Skip to main content

Major Thomas Lord, c.1840

Henry Mundy

oil on canvas (frame: 96.5 cm x 84.0 cm, support: 76.0 cm x 63.5 cm)

Thomas Daunt Lord (1783–1865) was the commandant of the convict station on Maria Island from 1825 until 1832. A soldier by profession, Lord had joined the army at fifteen and later transferred to the West India Regiment. While serving in the Bahamas in 1810, he married Susan Greenslade (c. 1792–1849). In 1824, he successfully applied for a land grant in Van Diemen’s Land and embarked with Susan and their five children for Hobart, arriving in January 1825. In September that year he was appointed commandant of the Maria Island settlement, established for the reception of convict re-offenders whose misdemeanours were insufficient to warrant exile to Macquarie Harbour. The Maria Island settlement became a productive supplier of clothing and other necessaries, with Lord overseeing the construction of a commissariat store and penitentiary along with other buildings. After the station’s closure, Lord returned to his property, Okehampton, at Triabunna, and was appointed assistant police magistrate for the district of Swansea. He was suspended from this position in 1834 when charged with having misappropriated government property; although he was acquitted the suspension stood. Susan Lord died at Okehampton in September 1849; Thomas outlived her by sixteen years and died in April 1865.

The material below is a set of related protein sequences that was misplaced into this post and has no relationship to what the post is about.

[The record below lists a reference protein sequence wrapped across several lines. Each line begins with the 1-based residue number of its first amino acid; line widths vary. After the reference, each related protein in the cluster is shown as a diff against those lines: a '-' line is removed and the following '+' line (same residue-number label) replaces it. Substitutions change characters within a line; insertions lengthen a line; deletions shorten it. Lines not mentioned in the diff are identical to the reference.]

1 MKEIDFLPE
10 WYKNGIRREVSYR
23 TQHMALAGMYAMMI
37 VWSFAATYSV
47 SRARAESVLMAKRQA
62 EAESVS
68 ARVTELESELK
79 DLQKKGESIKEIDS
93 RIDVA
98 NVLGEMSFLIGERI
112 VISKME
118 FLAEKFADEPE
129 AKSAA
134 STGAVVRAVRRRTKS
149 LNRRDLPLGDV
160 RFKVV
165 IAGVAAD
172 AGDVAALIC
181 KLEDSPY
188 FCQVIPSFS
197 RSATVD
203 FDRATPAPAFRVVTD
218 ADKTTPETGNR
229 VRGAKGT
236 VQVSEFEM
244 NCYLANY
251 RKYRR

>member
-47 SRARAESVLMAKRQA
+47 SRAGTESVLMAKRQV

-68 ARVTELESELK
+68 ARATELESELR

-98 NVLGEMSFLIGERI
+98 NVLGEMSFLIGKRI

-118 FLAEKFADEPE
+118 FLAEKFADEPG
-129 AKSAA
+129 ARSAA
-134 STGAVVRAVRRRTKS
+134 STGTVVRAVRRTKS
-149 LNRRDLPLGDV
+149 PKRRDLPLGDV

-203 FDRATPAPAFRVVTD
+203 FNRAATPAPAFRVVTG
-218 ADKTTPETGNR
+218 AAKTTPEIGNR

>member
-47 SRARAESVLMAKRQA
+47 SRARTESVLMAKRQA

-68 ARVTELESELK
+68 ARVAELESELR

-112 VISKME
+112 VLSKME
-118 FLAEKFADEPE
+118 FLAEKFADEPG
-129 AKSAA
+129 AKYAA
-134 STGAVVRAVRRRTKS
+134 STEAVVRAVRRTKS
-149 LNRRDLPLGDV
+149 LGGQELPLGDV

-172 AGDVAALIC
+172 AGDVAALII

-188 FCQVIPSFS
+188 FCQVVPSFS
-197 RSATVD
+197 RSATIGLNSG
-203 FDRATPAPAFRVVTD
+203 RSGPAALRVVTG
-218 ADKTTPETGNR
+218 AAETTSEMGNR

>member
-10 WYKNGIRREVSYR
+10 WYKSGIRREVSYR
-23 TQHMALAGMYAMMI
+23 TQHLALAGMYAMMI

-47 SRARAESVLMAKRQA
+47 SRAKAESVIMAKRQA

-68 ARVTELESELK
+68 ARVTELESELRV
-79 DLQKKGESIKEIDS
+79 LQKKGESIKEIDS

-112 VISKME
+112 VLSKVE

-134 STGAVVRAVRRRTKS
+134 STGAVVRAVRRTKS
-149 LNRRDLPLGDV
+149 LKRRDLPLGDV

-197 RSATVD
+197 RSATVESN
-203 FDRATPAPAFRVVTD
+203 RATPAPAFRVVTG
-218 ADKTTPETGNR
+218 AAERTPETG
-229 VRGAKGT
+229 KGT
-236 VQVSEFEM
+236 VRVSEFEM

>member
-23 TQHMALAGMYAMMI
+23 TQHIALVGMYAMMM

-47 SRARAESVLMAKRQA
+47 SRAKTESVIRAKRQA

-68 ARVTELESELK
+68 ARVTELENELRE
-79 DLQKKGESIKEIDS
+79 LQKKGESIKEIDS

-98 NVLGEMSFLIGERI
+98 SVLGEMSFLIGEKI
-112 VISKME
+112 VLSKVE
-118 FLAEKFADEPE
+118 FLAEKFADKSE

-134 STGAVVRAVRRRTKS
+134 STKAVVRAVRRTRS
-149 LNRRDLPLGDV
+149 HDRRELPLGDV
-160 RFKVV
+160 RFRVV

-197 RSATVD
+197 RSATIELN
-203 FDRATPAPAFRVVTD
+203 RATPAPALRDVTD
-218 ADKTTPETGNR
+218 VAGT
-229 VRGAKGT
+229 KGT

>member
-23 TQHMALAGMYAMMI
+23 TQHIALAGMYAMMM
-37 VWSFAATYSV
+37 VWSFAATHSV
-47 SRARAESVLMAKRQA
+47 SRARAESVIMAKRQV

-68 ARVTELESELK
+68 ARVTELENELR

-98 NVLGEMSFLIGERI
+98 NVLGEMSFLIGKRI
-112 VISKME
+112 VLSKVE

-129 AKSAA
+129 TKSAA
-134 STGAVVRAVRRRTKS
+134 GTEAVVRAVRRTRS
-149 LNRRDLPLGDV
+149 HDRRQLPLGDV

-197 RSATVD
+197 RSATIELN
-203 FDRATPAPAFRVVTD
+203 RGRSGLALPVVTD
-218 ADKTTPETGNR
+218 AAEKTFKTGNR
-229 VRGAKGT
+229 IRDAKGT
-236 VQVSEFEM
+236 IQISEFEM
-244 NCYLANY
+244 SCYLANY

Collection: National Portrait Gallery
Purchased 2015

Accession number: 2015.102.1

Currently on display: Gallery Three (Robert Oatley Gallery)

Copyright image request form
Request a digital copy of an image for publication

Artist and subject

Henry Mundy (age 42 in 1840)

Thomas Lord (age 57 in 1840)

Subject professions

Migration and colonisation


Related portraits

© National Portrait Gallery 2020
King Edward Terrace, Parkes
Canberra, ACT 2600, Australia

Phone +61 2 6102 7000
Fax +61 2 6102 7001
ABN: 54 74 277 1196
The National Portrait Gallery acknowledges the Ngunnawal people, the traditional custodians of the land upon which the NPG stands.